Rapid Urban Evacuation across Constrained Transport Networks


Evacuations are the quick removal of people from a dangerous area, and are necessary for disaster response. However, traffic congestions due to the surge in demand and inefficient planning often limits the effectiveness of an evacuation. In this study, it is suggested that scheduling the departure time and assisting the destination and path choice of evacuees could optimise the evacuation process. A real-time decision support and pre-planning model is proposed, and a system-optimal dynamic traffic assignment problem is formulated. A simulation-based metaheuristic is used, consisting of an upper-level that is a genetic algorithm engine which optimises the solution, and a lower-level that is a traffic simulator which evaluates the goodness of the solutions generated by the upper-level. The traffic simulator is a macroscopic dynamic traffic assignment model that captures queuing and congestion. The model is tested on the Sioux-Falls network and an expanded, more realistic version of that network, known as Enriched Sioux-Falls network. The effects of varying the number of paths evacuees are allowed to use and the frequency of decisions made is observed. The proposed model showed that scheduling departure time is an effective method to improve evacuation efficiency when compared to a worst case benchmark scenario.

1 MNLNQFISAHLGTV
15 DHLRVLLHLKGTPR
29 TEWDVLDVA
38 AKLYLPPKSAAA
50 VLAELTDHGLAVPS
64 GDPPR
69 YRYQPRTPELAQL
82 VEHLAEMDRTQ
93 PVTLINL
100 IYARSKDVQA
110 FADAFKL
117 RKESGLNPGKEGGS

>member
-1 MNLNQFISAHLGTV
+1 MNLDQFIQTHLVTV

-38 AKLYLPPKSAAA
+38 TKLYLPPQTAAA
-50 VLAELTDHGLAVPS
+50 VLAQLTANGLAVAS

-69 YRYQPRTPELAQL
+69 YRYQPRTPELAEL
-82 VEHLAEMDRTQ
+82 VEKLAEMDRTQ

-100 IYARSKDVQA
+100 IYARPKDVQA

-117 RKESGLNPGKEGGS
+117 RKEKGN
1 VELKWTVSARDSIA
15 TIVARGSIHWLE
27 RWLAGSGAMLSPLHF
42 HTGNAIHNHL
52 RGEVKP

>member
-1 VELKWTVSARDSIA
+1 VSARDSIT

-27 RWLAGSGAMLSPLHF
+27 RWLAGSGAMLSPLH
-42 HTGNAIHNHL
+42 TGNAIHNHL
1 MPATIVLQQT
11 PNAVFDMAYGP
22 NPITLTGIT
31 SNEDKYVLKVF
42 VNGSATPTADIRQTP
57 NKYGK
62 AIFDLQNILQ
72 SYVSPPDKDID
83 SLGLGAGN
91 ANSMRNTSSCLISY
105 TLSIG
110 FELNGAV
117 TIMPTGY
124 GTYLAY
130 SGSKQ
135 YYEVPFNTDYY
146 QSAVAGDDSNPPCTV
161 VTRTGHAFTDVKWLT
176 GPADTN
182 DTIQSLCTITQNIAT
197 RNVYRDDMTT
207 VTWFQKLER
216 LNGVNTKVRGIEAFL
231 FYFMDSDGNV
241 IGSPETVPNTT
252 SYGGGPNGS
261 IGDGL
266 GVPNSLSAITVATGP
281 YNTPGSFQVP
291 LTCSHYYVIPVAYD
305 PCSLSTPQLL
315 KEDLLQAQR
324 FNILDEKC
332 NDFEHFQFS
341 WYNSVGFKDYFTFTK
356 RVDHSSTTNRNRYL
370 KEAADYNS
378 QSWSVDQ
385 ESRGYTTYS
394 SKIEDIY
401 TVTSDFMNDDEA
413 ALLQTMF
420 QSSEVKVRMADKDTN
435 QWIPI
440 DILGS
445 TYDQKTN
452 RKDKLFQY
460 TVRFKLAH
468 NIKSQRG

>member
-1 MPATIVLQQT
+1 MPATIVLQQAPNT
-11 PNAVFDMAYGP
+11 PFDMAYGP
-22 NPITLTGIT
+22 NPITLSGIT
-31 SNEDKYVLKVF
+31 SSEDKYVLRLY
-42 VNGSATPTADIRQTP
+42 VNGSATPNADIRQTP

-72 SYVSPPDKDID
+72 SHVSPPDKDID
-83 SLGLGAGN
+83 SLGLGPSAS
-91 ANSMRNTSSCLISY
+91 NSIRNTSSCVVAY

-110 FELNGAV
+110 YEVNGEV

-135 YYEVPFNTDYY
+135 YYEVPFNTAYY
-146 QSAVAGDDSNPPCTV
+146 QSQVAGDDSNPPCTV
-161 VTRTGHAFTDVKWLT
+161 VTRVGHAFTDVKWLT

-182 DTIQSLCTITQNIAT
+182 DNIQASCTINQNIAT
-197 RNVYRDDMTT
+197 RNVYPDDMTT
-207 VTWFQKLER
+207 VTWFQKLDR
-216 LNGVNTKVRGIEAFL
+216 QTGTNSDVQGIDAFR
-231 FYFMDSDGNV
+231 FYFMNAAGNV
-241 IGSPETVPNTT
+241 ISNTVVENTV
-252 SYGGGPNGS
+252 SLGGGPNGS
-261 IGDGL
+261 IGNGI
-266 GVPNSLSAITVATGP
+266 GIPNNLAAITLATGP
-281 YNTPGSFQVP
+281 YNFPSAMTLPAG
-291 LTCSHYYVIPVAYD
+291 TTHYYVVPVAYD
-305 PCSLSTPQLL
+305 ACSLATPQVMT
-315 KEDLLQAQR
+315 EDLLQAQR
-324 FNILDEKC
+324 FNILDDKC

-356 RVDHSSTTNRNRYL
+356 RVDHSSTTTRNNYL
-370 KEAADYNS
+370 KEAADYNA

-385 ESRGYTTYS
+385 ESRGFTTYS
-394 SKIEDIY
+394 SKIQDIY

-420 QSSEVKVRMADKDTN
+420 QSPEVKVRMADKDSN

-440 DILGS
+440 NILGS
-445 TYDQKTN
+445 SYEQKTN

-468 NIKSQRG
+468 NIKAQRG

Transportation Research Board 96th Annual Meeting
Panagiotis Angeloudis
Associate Professor